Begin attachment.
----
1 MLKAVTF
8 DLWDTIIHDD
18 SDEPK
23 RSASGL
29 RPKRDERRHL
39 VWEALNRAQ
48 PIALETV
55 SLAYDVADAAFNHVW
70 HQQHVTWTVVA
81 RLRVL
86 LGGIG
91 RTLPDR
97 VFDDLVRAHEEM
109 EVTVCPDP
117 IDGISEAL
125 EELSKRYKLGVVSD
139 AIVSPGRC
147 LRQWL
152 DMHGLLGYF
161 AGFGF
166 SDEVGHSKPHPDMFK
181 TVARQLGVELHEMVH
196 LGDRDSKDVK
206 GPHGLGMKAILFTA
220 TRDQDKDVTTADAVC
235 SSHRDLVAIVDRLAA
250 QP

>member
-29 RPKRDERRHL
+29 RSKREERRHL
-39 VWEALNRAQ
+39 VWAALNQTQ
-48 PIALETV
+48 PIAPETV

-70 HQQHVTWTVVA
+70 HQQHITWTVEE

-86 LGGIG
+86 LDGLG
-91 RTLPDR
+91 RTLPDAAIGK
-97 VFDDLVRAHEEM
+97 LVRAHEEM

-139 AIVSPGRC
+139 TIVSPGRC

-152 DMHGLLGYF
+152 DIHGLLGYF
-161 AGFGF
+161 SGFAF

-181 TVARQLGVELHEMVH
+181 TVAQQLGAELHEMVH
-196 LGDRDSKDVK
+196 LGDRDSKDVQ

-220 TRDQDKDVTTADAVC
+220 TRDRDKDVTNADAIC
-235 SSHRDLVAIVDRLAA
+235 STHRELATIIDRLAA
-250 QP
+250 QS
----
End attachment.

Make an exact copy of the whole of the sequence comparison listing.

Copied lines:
1 MLKAVTF
8 DLWDTIIHDD
18 SDEPK
23 RSASGL
29 RPKRDERRHL
39 VWEALNRAQ
48 PIALETV
55 SLAYDVADAAFNHVW
70 HQQHVTWTVVA
81 RLRVL
86 LGGIG
91 RTLPDR
97 VFDDLVRAHEEM
109 EVTVCPDP
117 IDGISEAL
125 EELSKRYKLGVVSD
139 AIVSPGRC
147 LRQWL
152 DMHGLLGYF
161 AGFGF
166 SDEVGHSKPHPDMFK
181 TVARQLGVELHEMVH
196 LGDRDSKDVK
206 GPHGLGMKAILFTA
220 TRDQDKDVTTADAVC
235 SSHRDLVAIVDRLAA
250 QP

>member
-29 RPKRDERRHL
+29 RSKREERRHL
-39 VWEALNRAQ
+39 VWAALNQTQ
-48 PIALETV
+48 PIAPETV

-70 HQQHVTWTVVA
+70 HQQHITWTVEE

-86 LGGIG
+86 LDGLG
-91 RTLPDR
+91 RTLPDAAIGK
-97 VFDDLVRAHEEM
+97 LVRAHEEM

-139 AIVSPGRC
+139 TIVSPGRC

-152 DMHGLLGYF
+152 DIHGLLGYF
-161 AGFGF
+161 SGFAF

-181 TVARQLGVELHEMVH
+181 TVAQQLGAELHEMVH
-196 LGDRDSKDVK
+196 LGDRDSKDVQ

-220 TRDQDKDVTTADAVC
+220 TRDRDKDVTNADAIC
-235 SSHRDLVAIVDRLAA
+235 STHRELATIIDRLAA
-250 QP
+250 QS